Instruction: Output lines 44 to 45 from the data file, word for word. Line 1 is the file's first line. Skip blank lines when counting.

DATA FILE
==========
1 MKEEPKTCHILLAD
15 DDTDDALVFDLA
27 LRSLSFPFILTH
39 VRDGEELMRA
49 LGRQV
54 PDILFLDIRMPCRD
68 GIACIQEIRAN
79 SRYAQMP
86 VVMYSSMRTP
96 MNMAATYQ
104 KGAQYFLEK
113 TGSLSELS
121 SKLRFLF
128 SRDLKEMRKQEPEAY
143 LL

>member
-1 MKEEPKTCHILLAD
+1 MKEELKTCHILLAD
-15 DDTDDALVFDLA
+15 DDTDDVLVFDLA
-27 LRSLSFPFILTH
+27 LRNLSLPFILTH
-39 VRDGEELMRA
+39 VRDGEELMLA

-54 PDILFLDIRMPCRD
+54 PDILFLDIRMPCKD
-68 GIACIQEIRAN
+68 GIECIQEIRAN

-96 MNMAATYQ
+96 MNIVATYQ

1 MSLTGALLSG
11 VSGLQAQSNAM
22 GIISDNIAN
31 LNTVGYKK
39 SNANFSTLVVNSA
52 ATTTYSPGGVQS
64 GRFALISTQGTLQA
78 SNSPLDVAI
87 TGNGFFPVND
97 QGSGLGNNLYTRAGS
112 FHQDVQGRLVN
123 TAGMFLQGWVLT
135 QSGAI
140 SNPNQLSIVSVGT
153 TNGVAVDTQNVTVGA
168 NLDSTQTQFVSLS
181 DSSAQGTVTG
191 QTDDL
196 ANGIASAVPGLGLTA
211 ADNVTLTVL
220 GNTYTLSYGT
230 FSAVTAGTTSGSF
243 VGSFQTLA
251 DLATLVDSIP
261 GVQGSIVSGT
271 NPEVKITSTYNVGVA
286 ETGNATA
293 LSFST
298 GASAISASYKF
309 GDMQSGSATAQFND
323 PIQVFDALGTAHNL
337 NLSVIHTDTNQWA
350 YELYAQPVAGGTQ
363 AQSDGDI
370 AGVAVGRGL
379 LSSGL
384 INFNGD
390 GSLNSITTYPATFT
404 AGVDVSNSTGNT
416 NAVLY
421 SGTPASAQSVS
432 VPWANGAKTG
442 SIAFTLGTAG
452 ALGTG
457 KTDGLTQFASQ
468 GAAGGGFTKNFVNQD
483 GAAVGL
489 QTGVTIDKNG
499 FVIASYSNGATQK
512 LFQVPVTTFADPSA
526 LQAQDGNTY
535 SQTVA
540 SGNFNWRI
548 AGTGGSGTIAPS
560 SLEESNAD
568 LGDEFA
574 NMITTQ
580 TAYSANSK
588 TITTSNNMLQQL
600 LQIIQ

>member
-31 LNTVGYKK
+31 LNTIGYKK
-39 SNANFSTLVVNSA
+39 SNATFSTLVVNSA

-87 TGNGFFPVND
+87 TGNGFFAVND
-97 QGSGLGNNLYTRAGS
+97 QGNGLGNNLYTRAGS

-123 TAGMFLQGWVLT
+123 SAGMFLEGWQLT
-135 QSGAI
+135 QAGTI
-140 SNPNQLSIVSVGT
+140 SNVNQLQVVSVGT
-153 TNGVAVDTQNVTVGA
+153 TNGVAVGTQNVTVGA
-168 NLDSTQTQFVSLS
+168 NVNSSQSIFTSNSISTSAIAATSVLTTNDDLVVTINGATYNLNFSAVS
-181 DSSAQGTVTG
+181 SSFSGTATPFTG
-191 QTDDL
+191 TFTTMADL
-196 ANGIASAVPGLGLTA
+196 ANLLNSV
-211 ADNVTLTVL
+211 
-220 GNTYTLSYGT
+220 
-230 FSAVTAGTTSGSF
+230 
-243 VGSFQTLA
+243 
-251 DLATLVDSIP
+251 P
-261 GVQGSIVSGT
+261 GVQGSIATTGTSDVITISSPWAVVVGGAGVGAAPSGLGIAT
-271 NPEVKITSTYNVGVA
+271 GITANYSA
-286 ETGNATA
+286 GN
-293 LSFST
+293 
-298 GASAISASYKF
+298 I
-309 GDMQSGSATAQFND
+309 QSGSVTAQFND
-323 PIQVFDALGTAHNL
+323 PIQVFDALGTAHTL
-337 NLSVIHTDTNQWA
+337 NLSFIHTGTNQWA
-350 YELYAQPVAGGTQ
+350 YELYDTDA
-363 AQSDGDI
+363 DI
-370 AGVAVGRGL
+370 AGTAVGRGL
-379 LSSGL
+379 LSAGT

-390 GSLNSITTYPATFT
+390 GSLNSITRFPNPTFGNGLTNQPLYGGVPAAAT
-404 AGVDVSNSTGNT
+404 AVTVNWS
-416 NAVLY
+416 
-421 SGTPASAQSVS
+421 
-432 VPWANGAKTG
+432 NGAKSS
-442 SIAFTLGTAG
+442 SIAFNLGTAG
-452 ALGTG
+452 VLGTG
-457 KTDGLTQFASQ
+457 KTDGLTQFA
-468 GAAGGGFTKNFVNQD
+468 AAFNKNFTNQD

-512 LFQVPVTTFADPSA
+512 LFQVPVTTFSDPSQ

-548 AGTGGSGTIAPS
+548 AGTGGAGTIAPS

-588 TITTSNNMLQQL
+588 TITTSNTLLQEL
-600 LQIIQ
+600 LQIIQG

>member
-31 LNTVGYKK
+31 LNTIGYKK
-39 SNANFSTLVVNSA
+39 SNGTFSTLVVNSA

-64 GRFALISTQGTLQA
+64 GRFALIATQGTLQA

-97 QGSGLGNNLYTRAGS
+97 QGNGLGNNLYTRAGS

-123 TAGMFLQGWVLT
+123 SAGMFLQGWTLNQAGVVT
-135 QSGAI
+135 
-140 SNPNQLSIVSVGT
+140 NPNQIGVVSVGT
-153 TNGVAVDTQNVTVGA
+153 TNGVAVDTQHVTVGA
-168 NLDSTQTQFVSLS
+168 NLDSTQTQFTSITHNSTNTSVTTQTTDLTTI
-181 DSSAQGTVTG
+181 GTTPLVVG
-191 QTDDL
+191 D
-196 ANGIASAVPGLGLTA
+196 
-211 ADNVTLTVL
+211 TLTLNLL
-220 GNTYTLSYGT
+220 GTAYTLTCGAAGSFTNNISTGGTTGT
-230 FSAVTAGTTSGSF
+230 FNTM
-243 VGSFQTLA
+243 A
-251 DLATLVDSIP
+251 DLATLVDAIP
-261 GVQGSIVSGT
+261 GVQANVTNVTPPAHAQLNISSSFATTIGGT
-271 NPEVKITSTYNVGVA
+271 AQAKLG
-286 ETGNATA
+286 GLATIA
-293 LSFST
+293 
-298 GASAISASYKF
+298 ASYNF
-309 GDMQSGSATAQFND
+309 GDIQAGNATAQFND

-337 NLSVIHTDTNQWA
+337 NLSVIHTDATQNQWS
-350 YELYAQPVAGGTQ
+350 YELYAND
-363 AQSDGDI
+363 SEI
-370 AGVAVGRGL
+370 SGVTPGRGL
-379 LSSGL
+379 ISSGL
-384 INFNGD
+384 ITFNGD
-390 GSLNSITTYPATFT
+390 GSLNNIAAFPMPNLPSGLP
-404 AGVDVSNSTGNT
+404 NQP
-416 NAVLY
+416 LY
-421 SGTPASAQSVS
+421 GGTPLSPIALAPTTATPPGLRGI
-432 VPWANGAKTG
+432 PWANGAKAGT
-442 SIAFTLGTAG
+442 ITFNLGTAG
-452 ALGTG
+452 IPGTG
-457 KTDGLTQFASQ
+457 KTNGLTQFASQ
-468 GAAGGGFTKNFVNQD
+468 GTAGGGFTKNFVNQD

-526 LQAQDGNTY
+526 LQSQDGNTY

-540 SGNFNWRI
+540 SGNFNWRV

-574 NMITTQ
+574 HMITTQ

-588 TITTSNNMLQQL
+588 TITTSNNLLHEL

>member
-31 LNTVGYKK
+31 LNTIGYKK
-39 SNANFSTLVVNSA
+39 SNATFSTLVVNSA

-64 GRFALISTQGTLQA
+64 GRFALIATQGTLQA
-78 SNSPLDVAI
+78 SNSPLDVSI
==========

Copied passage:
140 SNPNQLSIVSVGT
153 TNGVAVDTQNVTVGA